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Britain's Broken System PDF Print E-mail
Tuesday, 01 May 2018
It is a truth universally acknowledged that the system is broken. In so many ways, it doesn’t work anymore. But perhaps the most blatant proof of all is from the IOPC - until this year called the IPCC; the body meant to be overseeing police conduct.

Back in 2015, on the 9th of September, 86 year old Deniz Corday of Walton-on-Thames, in the safe and leafy county of Surrey, was woken by armed police smashing down his front door. His house was searched and he was arrested, hand cuffed and dragged to Woking police station.

There he was told that he was accused of historical sexual behaviour with two men, dating back many decades.

What he was NOT told was that neither of the two men had made any allegations. More than that, at the same time as Deniz was being arrested, the two men were woken by other armed officers, asking them, for the first time, whether Deniz had abused them. Both men denied the absurd claims and sent the officers away with fleas in their ears.

Deniz was still interviewed - after Surrey Police knew the allegations were false. He was released on bail, with strict conditions that he could not contact either man - the “victims” who had denied being victims.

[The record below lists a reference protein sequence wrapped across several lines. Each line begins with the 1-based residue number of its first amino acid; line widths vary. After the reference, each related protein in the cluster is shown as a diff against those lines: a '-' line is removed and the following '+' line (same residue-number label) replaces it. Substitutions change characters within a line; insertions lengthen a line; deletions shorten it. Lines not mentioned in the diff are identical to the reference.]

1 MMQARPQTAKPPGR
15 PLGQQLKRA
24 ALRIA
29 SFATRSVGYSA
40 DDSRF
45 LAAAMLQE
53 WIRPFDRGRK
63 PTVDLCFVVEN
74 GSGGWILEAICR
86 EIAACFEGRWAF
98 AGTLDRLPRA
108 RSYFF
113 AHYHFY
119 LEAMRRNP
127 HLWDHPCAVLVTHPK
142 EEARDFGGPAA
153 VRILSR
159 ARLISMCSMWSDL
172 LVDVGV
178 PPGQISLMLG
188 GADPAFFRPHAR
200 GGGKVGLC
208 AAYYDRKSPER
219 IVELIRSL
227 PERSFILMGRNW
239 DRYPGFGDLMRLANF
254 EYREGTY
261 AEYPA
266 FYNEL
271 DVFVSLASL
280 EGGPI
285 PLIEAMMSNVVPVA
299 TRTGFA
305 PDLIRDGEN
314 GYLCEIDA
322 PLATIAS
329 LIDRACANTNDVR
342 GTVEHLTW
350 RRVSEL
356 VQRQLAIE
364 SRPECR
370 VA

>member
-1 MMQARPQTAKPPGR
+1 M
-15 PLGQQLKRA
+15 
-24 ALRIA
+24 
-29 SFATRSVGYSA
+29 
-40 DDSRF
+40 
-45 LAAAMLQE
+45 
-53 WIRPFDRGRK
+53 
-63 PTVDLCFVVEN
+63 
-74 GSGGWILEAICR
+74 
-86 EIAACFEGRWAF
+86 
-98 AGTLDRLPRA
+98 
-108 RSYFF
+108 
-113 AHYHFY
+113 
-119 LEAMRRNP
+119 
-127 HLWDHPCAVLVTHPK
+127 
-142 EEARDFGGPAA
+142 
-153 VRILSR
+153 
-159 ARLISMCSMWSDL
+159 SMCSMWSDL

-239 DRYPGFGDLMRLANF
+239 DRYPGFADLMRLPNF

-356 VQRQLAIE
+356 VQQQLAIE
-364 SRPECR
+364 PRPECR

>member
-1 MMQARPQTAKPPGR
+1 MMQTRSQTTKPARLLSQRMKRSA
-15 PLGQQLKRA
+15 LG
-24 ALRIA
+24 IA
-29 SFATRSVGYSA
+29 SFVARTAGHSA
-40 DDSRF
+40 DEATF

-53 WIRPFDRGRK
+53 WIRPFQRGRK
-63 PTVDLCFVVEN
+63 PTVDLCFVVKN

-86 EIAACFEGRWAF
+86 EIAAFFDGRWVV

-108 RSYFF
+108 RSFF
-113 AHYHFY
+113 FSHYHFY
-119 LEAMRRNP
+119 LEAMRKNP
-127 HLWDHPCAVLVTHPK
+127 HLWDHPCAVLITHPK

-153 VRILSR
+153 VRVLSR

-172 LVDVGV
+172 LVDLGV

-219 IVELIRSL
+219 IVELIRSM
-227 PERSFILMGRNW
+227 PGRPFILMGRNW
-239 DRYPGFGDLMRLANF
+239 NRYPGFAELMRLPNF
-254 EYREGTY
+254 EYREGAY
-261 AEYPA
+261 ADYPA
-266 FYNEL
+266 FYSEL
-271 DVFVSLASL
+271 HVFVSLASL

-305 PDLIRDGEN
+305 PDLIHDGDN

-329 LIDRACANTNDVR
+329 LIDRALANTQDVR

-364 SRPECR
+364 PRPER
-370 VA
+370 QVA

Eventually the conditions were dropped. Both men described the horror of the experience - one, a paraplegic, had been rushed to hospital after the police invasion and, some weeks later, died, aged 56. At the Coroner’s Inquest the police involvement was not mentioned.

But when I complained to the IOPC about the police behaviour towards Deniz, they sent the complaint back to Surrey Police, who, as expected, rejected it because it was not Deniz who had complained. He, by then, had also died. They were not interested in investigating whether Surrey Police officers had broken the law and abused Corday’s Human Rights - because it was not him who had made the complaint. It was his friend, myself, and I was not even related to him.

So I appealed to the IOPC. Surely the body set up to examine police conduct would investigate whether officers were breaking the law?

No. They, too, said I did not “fit the criteria for a complainant as per the Police Reform Act 2002”.

So, if I complained that armed police had shot and murdered several children, my complaint would be rejected without investigation because I was not a parent or relative of the dead.

No wonder Hillsborough took so long to emerge. But the IPCC, now the IOPC, was set up to avoid such circumstances happening again.

I am not claiming Surrey Police broke the law. I have no idea who made the false claims or why. I’m sure they will turn out to have been “anonymous”. But I do believe these extraordinary actions require examination by an independent panel. When bodies become experts in avoiding doing their duty, we, as a society, are in real trouble.

Allowing police to get away with this kind of behaviour is shocking. Using such excuses to avoid examining this kind of behaviour is even more shocking. Another way meant to supervise police behaviour, the Police and Crime Commissioners, has proved to be a disaster. That was set up by the then Home Secretary, Theresa May, an expert in avoiding blame. Draw your own conclusions.

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